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Subtitle: Northern Humiliation and Southern Spirit.

Title: Anglo-African - August 26, 1965

Speaker or author: editor

Newspaper or publication: Anglo-African (1863 - 1865)

The writer comments on the demeanor of Robert E. Lee as he surrendered to Ulysses S. Grant. The writer notes that there was no humility in this surrender and it seemed to be based more on the South's inability to feed its troops than on any admission of wrong. This, he believes, leaves open the question of continuing the institution of slavery.

Description of file(s): two scanned, two columned, newspaper pages

Subtitle: Emancipation Proclamation Ignored, And a New Scheme of Southern Despotism Boldly Initiated.

Title: Anglo-African - September 3, 1865

Speaker or author: editor

Newspaper or publication: Anglo-African (1863 - 1865)

The writer tells his readers of the current violence following in the aftermath of the Civil War. Although slavery has been abolished, it has created an atmosphere of hatred in the Southern states as the newly freed slaves stand as a symbol of the defeat of the Confederacy. This is resulting in wholesale murder and mob violence.

Description of file(s): two scanned, two columned, newspaper pages

Subtitle: The West India Emancipation.

Title: Anglo-African - September 3, 1865

Speaker or author: editor

Newspaper or publication: Anglo-African (1863 - 1865)

The writer offers an overview of the situation in the British West Indies after emancipation. Although the feared violence never manifested, the growing tension between the newly freed slaves and former slave-owners was more pronounced than previously believed.

Description of file(s): one scanned newspaper column

Subtitle: The Southern Field and the Proper Agents.

Title: Anglo-African - September 9, 1865

Speaker or author: editor

Newspaper or publication: Anglo-African (1863 - 1865)

The writer explains that African Americans from the northern states are traveling south to offer education to the newly freed slaves. This action, he believes, is more beneficial to them than the good intentions of white educators who may unconsciously instill a feeling of inferiority and low self-esteem to those they teach. These well-intentioned white teachers in referring to newly freed slaves as "poor unfortunate creatures" are already assuming that the rescue of those they consider less than human.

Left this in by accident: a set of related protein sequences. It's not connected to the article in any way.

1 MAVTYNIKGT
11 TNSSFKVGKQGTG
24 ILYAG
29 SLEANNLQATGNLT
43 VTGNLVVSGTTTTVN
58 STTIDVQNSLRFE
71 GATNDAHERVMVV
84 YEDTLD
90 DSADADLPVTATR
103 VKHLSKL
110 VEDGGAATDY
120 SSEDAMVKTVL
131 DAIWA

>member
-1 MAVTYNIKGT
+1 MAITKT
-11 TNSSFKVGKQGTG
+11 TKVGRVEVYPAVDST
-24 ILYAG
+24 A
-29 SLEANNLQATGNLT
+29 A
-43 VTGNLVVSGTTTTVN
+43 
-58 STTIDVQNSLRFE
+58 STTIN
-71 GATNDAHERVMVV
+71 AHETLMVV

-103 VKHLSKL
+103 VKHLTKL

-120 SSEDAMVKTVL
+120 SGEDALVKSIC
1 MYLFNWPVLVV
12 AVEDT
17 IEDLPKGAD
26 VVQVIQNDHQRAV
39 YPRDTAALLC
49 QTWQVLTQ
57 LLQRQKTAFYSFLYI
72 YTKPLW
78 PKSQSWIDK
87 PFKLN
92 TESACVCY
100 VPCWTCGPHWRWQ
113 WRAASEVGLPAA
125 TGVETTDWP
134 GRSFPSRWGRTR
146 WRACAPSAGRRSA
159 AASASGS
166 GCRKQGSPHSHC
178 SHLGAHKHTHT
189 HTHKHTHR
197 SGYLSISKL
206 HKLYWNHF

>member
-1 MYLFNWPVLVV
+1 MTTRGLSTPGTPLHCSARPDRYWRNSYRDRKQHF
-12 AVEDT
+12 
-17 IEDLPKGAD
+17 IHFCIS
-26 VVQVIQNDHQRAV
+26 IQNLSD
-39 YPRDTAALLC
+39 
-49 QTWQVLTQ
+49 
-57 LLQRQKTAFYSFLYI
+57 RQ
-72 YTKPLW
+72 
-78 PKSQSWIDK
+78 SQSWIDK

Description of file(s): two scanned newspaper pages (three columns)

Subtitle: West India Emancipation.

Title: Colored American - August 5, 1837

Speaker or author: editor

Newspaper or publication: Colored American (1837 - 1842)

The writer explains the events surrounding the celebration of the anniversary of the emancipation of the British West Indies that is celebrated on August 1st. The celebration this year included signing petitions to bring about the immediate emancipation of Washington, DC.

Description of file(s): one scanned, two columned, newspaper page

Subtitle: Despotism, tyranny, and robbery in danger.

Title: Colored American - February 9, 1839

Speaker or author: editor

Newspaper or publication: Colored American (1837 - 1842)

The writer offers his view of the involvement of the Church in continuing the system of slavery.

Description of file(s): one scanned newspaper column

Subtitle: Liberty in the British West Indies.--Emancipation of the apprentices.

Title: Colored American - July, 1838

Speaker or author: editor

Newspaper or publication: Colored American (1837 - 1842)

The writer announces that the idea of apprenticeship as a way to slowly emancipate slaves in the British West Indies has been abandoned. As of August 1st, the slaves of the British West Indies will be completely emancipated.

Description of file(s): one scanned, one columned, newspaper page

Subtitle: West India Emancipation.

Title: Colored American - June 16, 1838

Speaker or author: editor

Newspaper or publication: Colored American (1837 - 1842)

The writer explains that when the British Parliment first passed the Emancipation Act to free the slaves of the British West Indies, they tacked on an apprenticeship of six years to the deal. This was done out of fear of what may happen if the thousands of slaves were freed at once. The islands, however, rejected this clause and provided their slaves with immediate emancipation. The feared violence never manifested. It is now up to Parliament to revise their law.

Description of file(s): one scanned, one columned, newspaper page

Subtitle: Maryland Colonizationist Standing Boldly Out.

Title: Colored American - June 19, 1841

Speaker or author: editor

Newspaper or publication: Colored American (1837 - 1842)

The writer comments on an upcoming convention of Colonizationists to be held in Baltimore. Although this is ostensibly a religious based convention, the goal is to urge African Americans to leave the state. The writer shares one resolution warning those who stay that the members of the convention can't be held responsible for the consequences of such a choice.